Disabled Army veteran claims discrimination in lawsuit against Planet Fitness
By ALLISON DUNN | The Blade | Published: May 13, 2020
TOLEDO (Tribune News Service) — An honorably discharged Army veteran claims in a lawsuit that a gym franchise in Toledo discriminated against him when it didn’t rehire him after he was injured during a deployment.
Connor Ryan of Oregon claims he was discriminated against by his former employer, Planet Fitness at 2630 W. Laskey Road, based on his disabilities following a broken hip while he was deployed with the Army.
Ryan worked as a member services representative at the gym from November 2017 until May 2, 2018, when he notified his manager that he had enlisted in the Army and he gave notice that his last day would be May 11, 2018, because he was scheduled to be deployed later that month, court records show.
While he was deployed, Ryan suffered a broken hip that affected his ability to stand for long periods of time, according to the complaint.
“Despite this actual or perceived disabling condition, Ryan was still able to perform functions of the member services representative position,” the lawsuit states.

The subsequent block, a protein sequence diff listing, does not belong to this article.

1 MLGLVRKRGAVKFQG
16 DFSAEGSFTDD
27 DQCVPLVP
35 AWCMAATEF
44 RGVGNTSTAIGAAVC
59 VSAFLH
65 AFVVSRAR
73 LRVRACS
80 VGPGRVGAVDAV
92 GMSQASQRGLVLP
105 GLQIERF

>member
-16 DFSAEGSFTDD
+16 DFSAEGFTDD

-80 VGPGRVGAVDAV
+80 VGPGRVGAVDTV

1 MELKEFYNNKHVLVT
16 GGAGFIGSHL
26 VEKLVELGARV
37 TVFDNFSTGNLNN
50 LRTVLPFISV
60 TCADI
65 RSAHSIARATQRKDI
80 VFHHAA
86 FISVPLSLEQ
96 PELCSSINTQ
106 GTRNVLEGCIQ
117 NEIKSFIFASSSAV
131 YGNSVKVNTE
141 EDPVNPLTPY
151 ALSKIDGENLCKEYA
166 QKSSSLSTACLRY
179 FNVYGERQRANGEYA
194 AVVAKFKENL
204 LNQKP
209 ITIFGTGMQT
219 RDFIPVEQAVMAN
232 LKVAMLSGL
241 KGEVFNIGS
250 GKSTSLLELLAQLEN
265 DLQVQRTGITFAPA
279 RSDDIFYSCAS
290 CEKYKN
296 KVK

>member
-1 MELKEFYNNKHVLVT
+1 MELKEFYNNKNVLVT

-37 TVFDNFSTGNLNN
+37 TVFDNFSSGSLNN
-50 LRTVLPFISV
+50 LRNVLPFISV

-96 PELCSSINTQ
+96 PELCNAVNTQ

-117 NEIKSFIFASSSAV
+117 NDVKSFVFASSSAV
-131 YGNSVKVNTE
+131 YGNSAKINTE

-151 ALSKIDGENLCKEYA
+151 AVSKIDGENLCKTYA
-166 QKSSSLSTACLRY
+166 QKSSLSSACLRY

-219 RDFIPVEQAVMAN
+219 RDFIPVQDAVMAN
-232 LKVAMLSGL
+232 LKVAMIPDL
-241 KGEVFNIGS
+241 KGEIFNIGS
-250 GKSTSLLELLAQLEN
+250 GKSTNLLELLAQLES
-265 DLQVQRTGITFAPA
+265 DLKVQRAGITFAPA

Ryan was honorably discharged from the Army on Sept. 6, 2018. Four days later, he called his manager at Planet Fitness to request to return to work under the Uniformed Services Employment and Reemployment Rights Act.
Ryan was directed to speak with the gym’s regional manager, who informed Ryan that he would be rehired if he provided proper discharge records — which he did.
However, Ryan then made multiple attempts to contact the regional manager and his immediate supervisor. He claims they did not immediately respond.
On Feb. 9, 2019, Ryan’s manager informed him that his return to work request was denied and he would not be re-hired. There was no basis to support the denial, according to the lawsuit.
Ryan claims he was treated differently than similarly-situated employees based on his disabling or perceived disabling condition.
"We believe this lawsuit is without merit. Given pending litigation, we cannot comment further," said McCall Gosselin, a spokesman for Planet Fitness.
Ryan is seeking in excess of $25,000 per charge for the four allegations against the gym.
Ryan previously filed a charge of discrimination with the Equal Employment Opportunity Commission against Planet Fitness. On Feb. 13, the EEOC issued a notice of Ryan’s right to sue.